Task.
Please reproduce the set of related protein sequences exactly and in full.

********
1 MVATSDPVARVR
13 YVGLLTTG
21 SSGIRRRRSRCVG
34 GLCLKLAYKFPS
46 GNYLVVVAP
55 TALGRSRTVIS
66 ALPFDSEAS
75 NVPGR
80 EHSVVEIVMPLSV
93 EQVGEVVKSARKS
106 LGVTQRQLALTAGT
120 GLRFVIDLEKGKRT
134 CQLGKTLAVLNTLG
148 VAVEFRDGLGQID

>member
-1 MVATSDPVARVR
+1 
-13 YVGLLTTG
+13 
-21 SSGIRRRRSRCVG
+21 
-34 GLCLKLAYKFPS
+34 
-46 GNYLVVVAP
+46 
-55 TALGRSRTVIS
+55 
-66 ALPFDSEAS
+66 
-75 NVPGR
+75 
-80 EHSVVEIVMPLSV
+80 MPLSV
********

1 MVATSDPVARVR
13 YVGLLTTG
21 SSGIRRRRSRCVG
34 GLCLKLAYKFPS
46 GNYLVVVAP
55 TALGRSRTVIS
66 ALPFDSEAS
75 NVPGR
80 EHSVVEIVMPLSV
93 EQVGEVVKSARKS
106 LGVTQRQLALTAGT
120 GLRFVIDLEKGKRT
134 CQLGKTLAVLNTLG
148 VAVEFRDGLGQID

>member
-1 MVATSDPVARVR
+1 
-13 YVGLLTTG
+13 
-21 SSGIRRRRSRCVG
+21 
-34 GLCLKLAYKFPS
+34 
-46 GNYLVVVAP
+46 
-55 TALGRSRTVIS
+55 
-66 ALPFDSEAS
+66 
-75 NVPGR
+75 
-80 EHSVVEIVMPLSV
+80 MPLSV